A boutique vitamin therapy business, The Fix, officially opens for business on Monday, Oct. 15.
By Ronni Newton
On Monday, Oct. 15, when many area residents will still be feeling the aftereffects of running in Saturday’s Hartford Marathon or Half Marathon, a new West Hartford business may be able to provide just “The Fix” needed for rehydration and recovery.
The Fix IV Therapy, at 1000 Farmington Ave. in West Hartford Center, is a vitamin therapy boutique that provides IV infusions in a spa-like setting. While it is a medical facility, run by a medical director and with all therapies administered by registered nurses, rather than feeling like a patient in an stark environment, the client receives the therapy in a lounge decorated with stylish and comfortable couches and chairs accented by blue and white throw pillows. They can watch TV, read a book or magazine, or chat with other clients. Cozy blankets are available.
When The Fix opens its doors on Monday morning at 10 a.m., clients will be able to choose from an array of “fixes” – vitamin therapies that are administered intravenously – or a vitamin “boost” that is given as an injection.
Owner Erin Fox, who grew up in Avon and has lived in West Hartford for several years, has a background in marketing and PR. She said she had tried IV Therapy while traveling, and decided the business would be a good fit for the West Hartford community.
“I had tried it before and I really liked it,” she said. “I’ve always been intrigued by alternate solutions, preventative health.”
The business is completely unique to the area, Fox said. Vitamin therapy boutiques are popular in New York City, Las Vegas, Miami, Colorado, and Texas. There is a concierge practice in Greenwich, and a cryo-practice in Westport with a drip room, but nothing like The Fix anywhere else in the state.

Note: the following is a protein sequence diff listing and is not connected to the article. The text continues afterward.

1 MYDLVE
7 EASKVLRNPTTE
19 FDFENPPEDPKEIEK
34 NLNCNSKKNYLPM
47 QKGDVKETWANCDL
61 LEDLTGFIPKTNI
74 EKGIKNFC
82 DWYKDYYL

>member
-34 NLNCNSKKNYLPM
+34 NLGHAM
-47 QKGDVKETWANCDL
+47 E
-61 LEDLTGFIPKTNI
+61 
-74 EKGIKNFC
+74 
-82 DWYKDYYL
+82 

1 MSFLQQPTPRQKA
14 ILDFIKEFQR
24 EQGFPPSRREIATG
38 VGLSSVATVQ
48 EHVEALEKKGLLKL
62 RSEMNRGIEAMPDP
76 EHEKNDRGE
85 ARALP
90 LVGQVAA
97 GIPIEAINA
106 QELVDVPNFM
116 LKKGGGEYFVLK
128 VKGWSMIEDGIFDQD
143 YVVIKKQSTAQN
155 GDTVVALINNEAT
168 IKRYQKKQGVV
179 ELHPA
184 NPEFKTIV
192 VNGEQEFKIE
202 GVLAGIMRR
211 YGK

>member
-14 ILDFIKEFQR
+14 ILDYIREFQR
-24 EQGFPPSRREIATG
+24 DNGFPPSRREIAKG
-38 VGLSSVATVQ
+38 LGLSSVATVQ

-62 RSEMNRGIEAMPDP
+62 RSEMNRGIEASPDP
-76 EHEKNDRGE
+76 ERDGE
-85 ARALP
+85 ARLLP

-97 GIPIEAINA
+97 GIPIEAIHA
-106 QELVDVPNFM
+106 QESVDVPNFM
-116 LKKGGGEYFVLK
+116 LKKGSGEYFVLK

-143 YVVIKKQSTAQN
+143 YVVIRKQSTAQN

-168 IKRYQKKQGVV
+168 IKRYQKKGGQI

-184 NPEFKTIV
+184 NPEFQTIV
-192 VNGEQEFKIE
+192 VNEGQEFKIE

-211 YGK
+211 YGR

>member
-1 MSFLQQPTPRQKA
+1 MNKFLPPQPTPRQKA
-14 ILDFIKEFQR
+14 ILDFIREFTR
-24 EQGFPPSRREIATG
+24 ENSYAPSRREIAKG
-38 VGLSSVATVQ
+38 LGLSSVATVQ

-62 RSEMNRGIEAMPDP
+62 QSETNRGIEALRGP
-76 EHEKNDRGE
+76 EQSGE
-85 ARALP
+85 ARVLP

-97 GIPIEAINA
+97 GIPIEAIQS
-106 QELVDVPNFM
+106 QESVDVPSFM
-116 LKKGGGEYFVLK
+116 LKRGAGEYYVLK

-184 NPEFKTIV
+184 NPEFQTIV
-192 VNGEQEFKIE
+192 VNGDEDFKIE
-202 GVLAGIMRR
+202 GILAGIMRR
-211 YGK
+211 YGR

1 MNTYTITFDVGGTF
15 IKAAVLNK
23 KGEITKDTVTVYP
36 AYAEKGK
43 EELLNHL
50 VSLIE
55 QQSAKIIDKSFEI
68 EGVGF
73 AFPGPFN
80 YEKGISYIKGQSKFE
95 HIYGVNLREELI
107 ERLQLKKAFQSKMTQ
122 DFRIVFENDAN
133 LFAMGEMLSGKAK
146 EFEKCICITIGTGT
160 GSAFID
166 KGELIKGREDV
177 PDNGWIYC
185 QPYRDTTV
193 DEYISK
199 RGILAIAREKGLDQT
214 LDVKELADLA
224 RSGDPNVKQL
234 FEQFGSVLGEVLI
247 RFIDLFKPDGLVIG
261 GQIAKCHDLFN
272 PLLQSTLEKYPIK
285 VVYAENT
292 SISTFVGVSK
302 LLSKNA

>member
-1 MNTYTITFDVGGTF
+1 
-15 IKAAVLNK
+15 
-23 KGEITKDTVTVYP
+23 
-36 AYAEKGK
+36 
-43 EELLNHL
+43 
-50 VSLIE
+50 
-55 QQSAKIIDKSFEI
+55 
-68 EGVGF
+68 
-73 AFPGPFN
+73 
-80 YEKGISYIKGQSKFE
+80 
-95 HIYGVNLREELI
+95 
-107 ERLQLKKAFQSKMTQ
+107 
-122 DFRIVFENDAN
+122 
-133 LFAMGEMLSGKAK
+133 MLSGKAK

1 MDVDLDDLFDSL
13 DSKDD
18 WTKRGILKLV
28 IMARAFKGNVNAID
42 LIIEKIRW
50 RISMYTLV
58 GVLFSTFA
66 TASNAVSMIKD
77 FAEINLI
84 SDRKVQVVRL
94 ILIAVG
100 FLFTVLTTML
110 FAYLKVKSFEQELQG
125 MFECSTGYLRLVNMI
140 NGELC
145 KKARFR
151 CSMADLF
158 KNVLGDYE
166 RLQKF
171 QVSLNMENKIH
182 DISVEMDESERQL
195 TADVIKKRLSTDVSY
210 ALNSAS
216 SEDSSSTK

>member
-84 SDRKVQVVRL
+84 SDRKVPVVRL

“I put my business plan together, and here we are,” Fox said. She said that she won’t be competing with but rather complementing the services offered by salons, gyms, and health and wellness businesses in town.
The “fixes” are ideal for athletes, either for pre- or post-activity, but there are different formulations depending on the clients’ goal. A “Simple Fix” provides instant hydration with fluids and electrolytes that can help marathon runners or other athletes have a much faster recovery. There’s also a “Party Fix” – which some like to call a hangover treatment – but it can also be used in advance to stave off any ill effects of planned over-indulging.
“A lot of athletes get a ‘Fit Fix’ pre-race or event,” Fox said. She said that in New York City, the Monday after the New York Marathon is the busiest day of the year.
There’s a “Fit Fix” which can provide energy in advance of a workout or other type of exertion, a “Slim Fix” that can boost your metabolism and energy level, and an “Immunity Fix” that can be used as a preventative measure or to help you feel better faster after getting sick.
The “Myer’s Fix,” the original IV therapy which was first developed by Dr. John Myers at Johns Hopkins in the 1960s, does it all.
Fixes take about 30 minutes to administer, and while receiving the treatment the client lounges on the couch or one of the chairs, an IV bags hanging from an unobtrusive hook on the wall rather than a pole.